Los Angeles Archbishop José H. Gomez, president of the USCCB, also was expected to address the gathering.

The meeting also will have the expected participation of bishops from the so-called “Northern Triangle,” where many migrants to the U.S. come from. They include Cardinal Álvaro Ramazzini of Huehuetenango, Guatemala; Bishop Guido Charbonneau of Choluteca, Honduras; Salvadoran Archbishop José Luis Escobar Alas of San Salvador and Bishop Oswaldo Escobar of Chalatenango; as well Mexico’s Archbishop Gustavo Rodríguez Vega of Yucatán and Auxiliary Bishop Alfonso Miranda Guardiola of Monterrey.

The Northern Triangle region as well as Mexico has been a focal point for the U.S., which long has tried to deter the movement of migrants. During his administration, President Donald Trump tried to provide economic incentives and create roadblocks to halt their movement.

The Biden administration is approaching the challenge by saying its want to focus on addressing “root causes,” increasing jobs in the region, and tamping down violence and corruption as a way to improve conditions so citizens of those countries don’t see the need to leave home.

Corruption at the highest levels, however, has continued to be a staple of Central America and though the U.S. is working toward establishing better transparency, it’s hard to come by as the region is experiencing a wave of authoritarian leaders.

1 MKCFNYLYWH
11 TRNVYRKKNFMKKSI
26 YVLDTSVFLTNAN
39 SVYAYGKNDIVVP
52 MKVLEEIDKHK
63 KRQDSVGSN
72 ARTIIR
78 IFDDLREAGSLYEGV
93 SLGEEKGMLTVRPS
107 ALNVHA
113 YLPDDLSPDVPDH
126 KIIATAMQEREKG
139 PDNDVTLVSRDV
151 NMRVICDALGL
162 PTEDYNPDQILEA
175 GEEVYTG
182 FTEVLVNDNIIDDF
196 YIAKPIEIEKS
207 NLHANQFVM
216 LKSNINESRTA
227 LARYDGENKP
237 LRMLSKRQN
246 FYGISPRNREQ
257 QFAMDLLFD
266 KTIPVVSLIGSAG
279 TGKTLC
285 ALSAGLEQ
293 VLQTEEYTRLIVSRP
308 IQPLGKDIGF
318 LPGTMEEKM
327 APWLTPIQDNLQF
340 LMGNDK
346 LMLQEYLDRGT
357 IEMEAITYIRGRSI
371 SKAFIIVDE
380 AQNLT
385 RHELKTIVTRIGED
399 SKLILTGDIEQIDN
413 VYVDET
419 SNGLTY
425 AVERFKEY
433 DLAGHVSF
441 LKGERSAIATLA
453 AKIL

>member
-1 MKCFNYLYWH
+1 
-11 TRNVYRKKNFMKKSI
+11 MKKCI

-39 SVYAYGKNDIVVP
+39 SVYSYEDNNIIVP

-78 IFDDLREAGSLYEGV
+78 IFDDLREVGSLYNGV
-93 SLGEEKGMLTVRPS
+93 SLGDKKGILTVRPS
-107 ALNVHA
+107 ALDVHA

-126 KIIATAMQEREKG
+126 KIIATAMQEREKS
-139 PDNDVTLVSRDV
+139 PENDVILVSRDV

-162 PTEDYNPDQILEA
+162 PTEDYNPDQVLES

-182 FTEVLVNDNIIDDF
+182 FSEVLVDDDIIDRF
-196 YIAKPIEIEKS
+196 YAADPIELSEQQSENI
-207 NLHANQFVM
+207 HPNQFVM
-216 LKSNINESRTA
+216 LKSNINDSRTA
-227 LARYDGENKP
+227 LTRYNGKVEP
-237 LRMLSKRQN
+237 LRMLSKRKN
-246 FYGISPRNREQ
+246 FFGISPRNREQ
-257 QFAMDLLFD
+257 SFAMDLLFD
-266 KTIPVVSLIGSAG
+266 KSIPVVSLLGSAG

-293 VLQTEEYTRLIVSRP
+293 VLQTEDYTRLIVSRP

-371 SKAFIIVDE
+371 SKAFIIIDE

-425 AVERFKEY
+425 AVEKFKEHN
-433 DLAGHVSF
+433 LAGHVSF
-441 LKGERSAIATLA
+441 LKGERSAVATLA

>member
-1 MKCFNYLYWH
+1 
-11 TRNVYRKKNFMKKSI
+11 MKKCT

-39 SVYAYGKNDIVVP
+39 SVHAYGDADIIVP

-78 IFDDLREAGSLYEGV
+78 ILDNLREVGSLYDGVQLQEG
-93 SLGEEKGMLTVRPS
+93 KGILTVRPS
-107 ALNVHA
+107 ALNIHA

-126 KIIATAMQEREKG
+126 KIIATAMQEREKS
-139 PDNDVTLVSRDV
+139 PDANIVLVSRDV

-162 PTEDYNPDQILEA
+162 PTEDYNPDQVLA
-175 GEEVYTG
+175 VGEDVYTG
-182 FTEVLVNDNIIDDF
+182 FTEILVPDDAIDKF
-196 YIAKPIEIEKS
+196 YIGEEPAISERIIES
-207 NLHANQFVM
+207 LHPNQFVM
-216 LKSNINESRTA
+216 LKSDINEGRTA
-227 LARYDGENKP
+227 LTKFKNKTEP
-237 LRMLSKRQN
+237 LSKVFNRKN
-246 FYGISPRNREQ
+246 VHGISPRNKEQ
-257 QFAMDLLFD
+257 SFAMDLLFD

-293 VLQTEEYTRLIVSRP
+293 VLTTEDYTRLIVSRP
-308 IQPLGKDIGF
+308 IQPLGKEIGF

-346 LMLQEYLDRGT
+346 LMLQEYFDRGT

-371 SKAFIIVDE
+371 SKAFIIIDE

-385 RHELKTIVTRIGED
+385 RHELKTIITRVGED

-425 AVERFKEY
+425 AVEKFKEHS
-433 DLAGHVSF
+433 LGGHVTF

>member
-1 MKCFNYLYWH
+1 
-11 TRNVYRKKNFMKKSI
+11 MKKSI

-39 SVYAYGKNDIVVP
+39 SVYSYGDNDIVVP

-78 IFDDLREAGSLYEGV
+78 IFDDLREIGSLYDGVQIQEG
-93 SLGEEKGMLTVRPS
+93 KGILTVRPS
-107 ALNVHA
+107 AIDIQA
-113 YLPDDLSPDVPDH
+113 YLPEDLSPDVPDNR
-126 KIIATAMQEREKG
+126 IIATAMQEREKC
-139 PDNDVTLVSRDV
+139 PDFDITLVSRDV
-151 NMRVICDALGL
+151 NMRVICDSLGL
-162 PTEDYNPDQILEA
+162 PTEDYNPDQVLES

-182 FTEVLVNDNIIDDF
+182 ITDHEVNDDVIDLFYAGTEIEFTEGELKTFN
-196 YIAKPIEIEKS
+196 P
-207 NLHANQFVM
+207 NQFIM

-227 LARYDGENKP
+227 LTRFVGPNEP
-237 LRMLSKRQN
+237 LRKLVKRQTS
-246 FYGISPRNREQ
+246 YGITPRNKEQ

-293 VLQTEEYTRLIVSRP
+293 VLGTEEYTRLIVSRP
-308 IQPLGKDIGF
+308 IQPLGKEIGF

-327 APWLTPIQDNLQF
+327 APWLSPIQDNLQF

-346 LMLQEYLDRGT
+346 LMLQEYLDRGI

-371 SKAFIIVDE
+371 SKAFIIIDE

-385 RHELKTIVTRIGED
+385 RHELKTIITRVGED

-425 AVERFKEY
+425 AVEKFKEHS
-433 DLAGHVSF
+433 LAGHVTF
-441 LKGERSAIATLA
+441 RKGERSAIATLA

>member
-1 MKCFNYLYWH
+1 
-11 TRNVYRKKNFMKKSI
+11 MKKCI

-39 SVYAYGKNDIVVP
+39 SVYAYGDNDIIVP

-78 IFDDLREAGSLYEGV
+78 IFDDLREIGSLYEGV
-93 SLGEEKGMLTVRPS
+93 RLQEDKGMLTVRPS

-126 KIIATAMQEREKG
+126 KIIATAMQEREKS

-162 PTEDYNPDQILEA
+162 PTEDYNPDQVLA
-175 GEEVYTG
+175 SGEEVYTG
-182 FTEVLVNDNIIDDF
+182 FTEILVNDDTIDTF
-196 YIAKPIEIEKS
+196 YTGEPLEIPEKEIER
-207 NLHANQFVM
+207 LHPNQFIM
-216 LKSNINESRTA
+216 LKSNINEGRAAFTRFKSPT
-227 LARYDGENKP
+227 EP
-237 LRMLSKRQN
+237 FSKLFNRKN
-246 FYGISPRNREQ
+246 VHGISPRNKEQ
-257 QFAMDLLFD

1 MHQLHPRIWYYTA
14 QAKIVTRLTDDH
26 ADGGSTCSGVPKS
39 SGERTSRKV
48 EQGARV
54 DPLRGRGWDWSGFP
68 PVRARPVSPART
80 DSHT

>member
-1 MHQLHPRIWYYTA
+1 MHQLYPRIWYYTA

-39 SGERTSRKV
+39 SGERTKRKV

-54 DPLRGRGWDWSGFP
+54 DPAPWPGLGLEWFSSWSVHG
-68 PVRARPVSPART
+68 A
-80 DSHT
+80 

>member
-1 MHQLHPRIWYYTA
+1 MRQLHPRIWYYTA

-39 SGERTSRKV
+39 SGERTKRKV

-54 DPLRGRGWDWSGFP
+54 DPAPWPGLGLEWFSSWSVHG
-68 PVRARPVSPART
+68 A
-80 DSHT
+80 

The way Gallagher, a child of Irish immigrants to the U.S, sees it however, the U.S. should “refuse practices of deterrence,” and instead take away roadblocks for people who are struggling to find a way to be reunited with family, fleeing violence or just trying to have a better economic future.

Migrants from Venezuela seeking asylum in the U.S. react as they wait to be transported by Border Patrol after crossing the Rio Grande into Del Rio, Texas, May 27, 2021. (CNS photo/Go Nakamura, Reuters)

One of the most urgent concerns some have voiced before the meeting in Chicago is the policy known as Title 42, which the Trump administration used during the COVID-19 pandemic to instruct Border Patrol agents to expel anyone caught trying to enter the U.S. instead of processing them under existing immigration law.

It has remained in place under the Biden administration and kept migrants in dangerous conditions in towns in Mexico along the border that teem with crime.

Gallagher said the administration should eliminate Title 42.

“We must work with Mexico to create safe and dignified conditions along the border (for) these vulnerable men, women and children as they wait to be processed into the United States as asylum-seekers. Processing must be done quickly to avoid further trauma,” Gallagher said.